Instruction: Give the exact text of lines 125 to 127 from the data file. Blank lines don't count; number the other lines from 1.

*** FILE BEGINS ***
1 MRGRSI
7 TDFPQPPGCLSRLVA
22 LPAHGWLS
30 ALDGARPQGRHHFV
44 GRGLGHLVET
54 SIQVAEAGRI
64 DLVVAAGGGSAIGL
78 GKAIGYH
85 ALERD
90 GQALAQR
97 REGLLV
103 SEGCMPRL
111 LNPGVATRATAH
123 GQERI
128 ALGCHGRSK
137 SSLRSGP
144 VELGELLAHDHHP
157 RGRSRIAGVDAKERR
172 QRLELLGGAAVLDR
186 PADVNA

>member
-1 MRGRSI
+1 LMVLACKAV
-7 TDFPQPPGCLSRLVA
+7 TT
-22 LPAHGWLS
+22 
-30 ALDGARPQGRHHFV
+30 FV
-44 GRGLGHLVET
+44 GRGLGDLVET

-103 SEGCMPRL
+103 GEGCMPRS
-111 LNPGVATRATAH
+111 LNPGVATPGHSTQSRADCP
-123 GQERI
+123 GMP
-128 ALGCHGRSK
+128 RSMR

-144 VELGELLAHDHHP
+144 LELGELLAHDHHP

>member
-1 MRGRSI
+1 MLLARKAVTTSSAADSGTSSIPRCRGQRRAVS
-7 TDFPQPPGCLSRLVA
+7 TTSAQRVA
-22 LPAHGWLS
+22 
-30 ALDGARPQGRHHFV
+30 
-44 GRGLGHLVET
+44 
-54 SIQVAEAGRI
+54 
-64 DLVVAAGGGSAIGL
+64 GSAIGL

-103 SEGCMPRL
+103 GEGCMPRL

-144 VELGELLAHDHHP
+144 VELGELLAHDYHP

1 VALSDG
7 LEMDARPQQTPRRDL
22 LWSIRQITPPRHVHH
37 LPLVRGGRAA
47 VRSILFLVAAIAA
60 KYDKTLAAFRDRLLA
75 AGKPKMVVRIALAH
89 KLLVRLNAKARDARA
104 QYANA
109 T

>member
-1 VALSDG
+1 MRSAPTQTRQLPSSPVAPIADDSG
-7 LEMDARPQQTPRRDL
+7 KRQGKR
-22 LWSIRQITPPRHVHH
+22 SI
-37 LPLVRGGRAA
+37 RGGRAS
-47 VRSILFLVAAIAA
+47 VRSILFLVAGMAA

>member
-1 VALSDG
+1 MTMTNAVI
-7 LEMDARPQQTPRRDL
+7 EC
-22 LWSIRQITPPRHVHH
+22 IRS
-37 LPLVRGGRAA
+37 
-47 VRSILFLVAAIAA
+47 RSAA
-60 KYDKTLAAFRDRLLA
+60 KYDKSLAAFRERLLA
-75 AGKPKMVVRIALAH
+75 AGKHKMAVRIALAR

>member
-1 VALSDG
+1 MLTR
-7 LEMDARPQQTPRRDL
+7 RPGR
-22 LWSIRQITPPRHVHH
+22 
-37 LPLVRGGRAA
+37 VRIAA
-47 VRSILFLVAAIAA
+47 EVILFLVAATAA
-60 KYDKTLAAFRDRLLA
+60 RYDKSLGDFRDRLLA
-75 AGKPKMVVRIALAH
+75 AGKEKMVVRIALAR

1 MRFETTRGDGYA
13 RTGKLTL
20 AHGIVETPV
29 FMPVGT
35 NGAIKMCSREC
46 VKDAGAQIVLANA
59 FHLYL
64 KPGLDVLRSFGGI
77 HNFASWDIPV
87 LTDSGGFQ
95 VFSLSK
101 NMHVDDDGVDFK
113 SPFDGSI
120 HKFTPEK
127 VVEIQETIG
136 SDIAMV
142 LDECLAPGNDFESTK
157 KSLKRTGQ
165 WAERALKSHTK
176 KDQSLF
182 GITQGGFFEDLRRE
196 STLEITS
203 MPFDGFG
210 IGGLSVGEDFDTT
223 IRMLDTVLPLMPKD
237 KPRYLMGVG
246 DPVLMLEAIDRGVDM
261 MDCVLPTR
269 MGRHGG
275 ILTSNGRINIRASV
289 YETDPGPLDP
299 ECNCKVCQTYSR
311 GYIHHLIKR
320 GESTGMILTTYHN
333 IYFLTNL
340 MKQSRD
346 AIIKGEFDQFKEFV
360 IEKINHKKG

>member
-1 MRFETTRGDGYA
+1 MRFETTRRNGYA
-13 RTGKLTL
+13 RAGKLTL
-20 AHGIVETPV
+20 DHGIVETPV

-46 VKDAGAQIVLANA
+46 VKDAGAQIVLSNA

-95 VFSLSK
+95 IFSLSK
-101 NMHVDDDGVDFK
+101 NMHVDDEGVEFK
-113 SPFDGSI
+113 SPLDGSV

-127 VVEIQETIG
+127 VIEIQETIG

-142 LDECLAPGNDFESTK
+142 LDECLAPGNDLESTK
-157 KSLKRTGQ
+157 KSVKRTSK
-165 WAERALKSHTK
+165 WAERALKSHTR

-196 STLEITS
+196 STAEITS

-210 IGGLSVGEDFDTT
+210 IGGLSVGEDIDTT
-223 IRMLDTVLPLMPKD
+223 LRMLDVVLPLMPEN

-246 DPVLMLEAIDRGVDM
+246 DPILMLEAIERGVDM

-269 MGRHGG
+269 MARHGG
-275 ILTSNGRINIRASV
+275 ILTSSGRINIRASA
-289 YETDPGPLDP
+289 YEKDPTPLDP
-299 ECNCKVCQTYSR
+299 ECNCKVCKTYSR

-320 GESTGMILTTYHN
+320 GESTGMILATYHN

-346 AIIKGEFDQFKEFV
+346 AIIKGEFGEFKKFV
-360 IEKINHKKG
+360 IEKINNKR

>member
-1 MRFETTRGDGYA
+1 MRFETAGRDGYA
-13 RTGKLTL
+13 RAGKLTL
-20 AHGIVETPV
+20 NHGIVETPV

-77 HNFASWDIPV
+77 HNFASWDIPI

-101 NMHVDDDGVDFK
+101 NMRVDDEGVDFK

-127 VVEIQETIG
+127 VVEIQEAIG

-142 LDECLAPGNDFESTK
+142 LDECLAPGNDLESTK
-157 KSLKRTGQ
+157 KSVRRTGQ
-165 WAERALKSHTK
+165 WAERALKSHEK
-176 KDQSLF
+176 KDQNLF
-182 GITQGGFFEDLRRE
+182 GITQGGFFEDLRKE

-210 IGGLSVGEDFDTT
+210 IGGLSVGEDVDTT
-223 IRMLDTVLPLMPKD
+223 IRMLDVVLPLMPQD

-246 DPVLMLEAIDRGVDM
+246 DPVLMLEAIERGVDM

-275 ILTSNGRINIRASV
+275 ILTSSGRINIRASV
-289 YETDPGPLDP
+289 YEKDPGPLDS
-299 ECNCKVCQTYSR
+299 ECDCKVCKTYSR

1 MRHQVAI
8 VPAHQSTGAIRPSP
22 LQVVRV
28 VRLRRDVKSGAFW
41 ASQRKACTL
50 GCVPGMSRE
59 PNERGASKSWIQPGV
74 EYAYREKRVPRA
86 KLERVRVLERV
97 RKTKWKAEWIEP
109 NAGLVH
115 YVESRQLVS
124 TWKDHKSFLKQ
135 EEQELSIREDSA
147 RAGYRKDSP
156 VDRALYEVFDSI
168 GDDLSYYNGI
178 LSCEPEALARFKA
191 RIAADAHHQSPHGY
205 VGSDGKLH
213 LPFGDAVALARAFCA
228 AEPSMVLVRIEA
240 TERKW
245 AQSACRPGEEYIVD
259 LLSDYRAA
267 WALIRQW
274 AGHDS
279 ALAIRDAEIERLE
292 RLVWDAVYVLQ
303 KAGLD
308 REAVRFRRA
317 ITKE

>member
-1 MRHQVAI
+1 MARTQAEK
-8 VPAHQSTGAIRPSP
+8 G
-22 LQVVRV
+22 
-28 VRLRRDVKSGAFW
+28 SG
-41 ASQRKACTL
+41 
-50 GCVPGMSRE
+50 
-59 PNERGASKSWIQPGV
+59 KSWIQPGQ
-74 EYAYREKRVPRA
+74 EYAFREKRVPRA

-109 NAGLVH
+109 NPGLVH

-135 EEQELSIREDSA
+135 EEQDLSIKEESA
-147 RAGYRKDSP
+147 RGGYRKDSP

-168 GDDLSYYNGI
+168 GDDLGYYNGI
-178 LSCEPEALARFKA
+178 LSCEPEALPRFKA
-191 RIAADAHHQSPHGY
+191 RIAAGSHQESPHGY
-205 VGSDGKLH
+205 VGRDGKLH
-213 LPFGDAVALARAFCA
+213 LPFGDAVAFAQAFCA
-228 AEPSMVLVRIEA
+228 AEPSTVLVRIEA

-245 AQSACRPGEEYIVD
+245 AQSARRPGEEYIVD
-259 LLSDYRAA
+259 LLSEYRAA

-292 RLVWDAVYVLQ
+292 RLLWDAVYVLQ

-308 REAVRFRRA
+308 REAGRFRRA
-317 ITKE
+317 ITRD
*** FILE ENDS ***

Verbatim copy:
120 HKFTPEK
127 VVEIQETIG
136 SDIAMV